Obama’s Guidelines on Schools, Bathrooms and Gender Identity: What’s Next for Texas

President Obama is asking public schools across the country to allow bathroom entry to students based on gender identity.

By Laura RiceMay 13, 2016 11:41 am, ,

Friday morning the Obama administration issued a directive – what some on the right see as a decree – telling every public school district in the country to allow transgender students to use bathrooms that match their gender identity. If schools refuse to allow this, they could be in violation of the Civil Rights act of 1964.

The notice comes in the middle of a heated national debate over bathroom laws in public spaces, but it has no official force of law behind it. It amounts to what the New York Times calls an “implicit threat.”

Attached to the letter that went out to schools across the U.S., was a 25-page booklet of what are called emerging practices, or tips on how to comply.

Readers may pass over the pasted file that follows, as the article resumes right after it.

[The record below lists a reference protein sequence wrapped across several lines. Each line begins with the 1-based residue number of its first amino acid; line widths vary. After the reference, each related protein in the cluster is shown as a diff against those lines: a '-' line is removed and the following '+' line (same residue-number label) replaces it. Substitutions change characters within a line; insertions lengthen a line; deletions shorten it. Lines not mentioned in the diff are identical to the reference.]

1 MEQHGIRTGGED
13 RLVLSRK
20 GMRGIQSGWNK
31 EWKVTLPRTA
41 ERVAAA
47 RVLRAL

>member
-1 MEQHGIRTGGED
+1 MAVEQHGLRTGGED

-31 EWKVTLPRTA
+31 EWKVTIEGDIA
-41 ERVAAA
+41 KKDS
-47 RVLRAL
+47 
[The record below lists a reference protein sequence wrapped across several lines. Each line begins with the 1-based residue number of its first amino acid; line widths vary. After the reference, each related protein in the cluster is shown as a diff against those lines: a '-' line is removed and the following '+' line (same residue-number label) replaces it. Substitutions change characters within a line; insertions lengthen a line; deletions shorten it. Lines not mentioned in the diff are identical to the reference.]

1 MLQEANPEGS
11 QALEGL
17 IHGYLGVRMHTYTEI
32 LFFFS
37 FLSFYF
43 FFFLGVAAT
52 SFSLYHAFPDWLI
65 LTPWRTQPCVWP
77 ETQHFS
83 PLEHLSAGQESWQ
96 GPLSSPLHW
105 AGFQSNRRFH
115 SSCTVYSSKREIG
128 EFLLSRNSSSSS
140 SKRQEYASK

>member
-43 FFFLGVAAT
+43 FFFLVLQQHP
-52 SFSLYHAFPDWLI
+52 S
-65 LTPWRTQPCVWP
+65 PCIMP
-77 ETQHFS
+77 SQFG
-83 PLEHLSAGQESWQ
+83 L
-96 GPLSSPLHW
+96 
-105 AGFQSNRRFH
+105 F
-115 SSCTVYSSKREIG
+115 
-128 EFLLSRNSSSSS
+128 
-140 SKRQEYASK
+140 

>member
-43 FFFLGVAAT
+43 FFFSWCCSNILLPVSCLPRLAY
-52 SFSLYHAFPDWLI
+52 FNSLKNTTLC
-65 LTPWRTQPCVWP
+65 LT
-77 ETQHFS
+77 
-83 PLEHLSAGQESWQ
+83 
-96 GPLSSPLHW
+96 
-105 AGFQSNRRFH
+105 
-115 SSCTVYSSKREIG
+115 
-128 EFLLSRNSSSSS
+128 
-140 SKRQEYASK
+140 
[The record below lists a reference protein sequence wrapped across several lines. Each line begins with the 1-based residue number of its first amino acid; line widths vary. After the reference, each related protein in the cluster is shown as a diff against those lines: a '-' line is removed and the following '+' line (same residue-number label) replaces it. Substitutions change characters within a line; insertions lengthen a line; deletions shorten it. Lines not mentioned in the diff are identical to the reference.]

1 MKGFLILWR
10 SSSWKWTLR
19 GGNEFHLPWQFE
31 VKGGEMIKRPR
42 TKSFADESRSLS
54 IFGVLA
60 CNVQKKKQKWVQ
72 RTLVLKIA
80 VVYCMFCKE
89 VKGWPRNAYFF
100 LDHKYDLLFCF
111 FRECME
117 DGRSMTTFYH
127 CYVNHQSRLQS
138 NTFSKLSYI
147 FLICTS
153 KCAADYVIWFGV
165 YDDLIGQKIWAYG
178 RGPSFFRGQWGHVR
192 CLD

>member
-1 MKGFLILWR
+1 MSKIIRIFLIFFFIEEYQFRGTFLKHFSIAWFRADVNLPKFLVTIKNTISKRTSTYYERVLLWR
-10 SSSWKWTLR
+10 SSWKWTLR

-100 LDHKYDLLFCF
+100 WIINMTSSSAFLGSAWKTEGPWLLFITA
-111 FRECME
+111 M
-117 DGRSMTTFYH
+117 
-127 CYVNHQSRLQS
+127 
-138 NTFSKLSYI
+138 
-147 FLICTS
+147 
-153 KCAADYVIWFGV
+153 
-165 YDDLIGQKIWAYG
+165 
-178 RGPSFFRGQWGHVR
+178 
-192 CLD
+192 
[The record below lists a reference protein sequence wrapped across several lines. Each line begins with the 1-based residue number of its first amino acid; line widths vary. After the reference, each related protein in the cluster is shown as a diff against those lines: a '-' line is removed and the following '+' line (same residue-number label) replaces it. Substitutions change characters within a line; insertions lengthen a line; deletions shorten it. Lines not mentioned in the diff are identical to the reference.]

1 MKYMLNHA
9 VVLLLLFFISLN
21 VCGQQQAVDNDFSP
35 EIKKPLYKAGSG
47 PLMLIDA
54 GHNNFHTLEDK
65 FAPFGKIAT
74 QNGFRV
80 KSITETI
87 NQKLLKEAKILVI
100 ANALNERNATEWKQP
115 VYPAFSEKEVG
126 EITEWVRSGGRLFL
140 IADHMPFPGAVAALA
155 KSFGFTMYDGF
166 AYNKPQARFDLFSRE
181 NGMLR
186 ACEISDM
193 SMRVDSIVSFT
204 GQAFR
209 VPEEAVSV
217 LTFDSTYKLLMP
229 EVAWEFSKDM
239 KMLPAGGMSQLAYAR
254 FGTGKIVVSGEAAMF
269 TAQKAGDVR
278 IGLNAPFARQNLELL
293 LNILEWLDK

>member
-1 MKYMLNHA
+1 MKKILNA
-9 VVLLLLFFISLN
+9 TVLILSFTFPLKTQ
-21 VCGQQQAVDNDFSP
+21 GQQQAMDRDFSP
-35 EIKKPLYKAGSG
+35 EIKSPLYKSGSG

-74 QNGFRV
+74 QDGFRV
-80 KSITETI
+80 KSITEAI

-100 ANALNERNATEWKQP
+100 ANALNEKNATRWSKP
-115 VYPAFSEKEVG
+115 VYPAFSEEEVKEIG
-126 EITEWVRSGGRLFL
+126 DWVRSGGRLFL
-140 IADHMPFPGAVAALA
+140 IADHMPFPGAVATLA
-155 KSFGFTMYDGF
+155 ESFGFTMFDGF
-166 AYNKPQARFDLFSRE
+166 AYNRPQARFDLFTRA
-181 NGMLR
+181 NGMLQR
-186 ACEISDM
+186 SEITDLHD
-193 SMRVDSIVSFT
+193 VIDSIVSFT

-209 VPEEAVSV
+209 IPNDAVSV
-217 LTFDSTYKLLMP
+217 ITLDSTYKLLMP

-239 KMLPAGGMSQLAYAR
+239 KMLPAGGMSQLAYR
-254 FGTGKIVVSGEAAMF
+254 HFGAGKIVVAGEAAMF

Ranjana Natarajan is the director of the Civil Rights Clinic at the University of Texas’ school of law. She says the directive is both unusual and not.

“We have a history now of these cases happening at the local level across the country,” Natarajan says. “Transgender students and the protection of transgender students is something that all school districts are grappling with.”

Natarajan says what the U.S. Department of Justice is saying is that there’s an uneven application of Title IX – the law that says no person shall be discriminated against on the basis of sex. The department is merely trying to correct that.

So why now? Natarajan says there have already been court rulings and involvement in cases of students being denied bathroom access based on their gender identity.

“There’s been a court that’s spoken about it and it’s a good time to extend those protections to everyone,” she says.

Natarajan says if Texas schools do decide not to follow the recommendations – especially now that Gov. Greg Abbott has decided to fight them – students and parents will have the opportunity to make complaints under Title IX, or to the Department of Education Office of Civil Rights.

Listen to the full interview in the audio player above.

Prepared for web by Beth Cortez-Neavel.